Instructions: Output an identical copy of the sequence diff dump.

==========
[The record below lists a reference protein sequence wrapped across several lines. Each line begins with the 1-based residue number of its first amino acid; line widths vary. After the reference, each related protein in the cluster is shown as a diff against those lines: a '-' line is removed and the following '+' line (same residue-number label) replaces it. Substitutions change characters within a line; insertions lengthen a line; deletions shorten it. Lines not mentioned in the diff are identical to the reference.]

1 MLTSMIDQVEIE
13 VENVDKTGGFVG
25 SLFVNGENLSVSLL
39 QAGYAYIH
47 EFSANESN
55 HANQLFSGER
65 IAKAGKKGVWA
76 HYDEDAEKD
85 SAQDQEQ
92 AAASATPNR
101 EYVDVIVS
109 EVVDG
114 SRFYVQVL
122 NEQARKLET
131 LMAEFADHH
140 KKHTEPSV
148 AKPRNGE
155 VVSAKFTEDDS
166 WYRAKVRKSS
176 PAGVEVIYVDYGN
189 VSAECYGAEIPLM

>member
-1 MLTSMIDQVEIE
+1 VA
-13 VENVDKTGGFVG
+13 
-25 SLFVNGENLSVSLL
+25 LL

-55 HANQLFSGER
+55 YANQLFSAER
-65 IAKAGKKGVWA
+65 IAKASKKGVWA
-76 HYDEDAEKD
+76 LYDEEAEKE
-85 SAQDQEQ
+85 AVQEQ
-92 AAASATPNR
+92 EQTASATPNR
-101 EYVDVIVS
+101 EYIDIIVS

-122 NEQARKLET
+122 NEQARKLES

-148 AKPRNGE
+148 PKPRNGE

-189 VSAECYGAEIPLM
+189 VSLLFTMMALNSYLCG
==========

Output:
[The record below lists a reference protein sequence wrapped across several lines. Each line begins with the 1-based residue number of its first amino acid; line widths vary. After the reference, each related protein in the cluster is shown as a diff against those lines: a '-' line is removed and the following '+' line (same residue-number label) replaces it. Substitutions change characters within a line; insertions lengthen a line; deletions shorten it. Lines not mentioned in the diff are identical to the reference.]

1 MLTSMIDQVEIE
13 VENVDKTGGFVG
25 SLFVNGENLSVSLL
39 QAGYAYIH
47 EFSANESN
55 HANQLFSGER
65 IAKAGKKGVWA
76 HYDEDAEKD
85 SAQDQEQ
92 AAASATPNR
101 EYVDVIVS
109 EVVDG
114 SRFYVQVL
122 NEQARKLET
131 LMAEFADHH
140 KKHTEPSV
148 AKPRNGE
155 VVSAKFTEDDS
166 WYRAKVRKSS
176 PAGVEVIYVDYGN
189 VSAECYGAEIPLM

>member
-1 MLTSMIDQVEIE
+1 VA
-13 VENVDKTGGFVG
+13 
-25 SLFVNGENLSVSLL
+25 LL

-55 HANQLFSGER
+55 YANQLFSAER
-65 IAKAGKKGVWA
+65 IAKASKKGVWA
-76 HYDEDAEKD
+76 LYDEEAEKE
-85 SAQDQEQ
+85 AVQEQ
-92 AAASATPNR
+92 EQTASATPNR
-101 EYVDVIVS
+101 EYIDIIVS

-122 NEQARKLET
+122 NEQARKLES

-148 AKPRNGE
+148 PKPRNGE

-189 VSAECYGAEIPLM
+189 VSLLFTMMALNSYLCG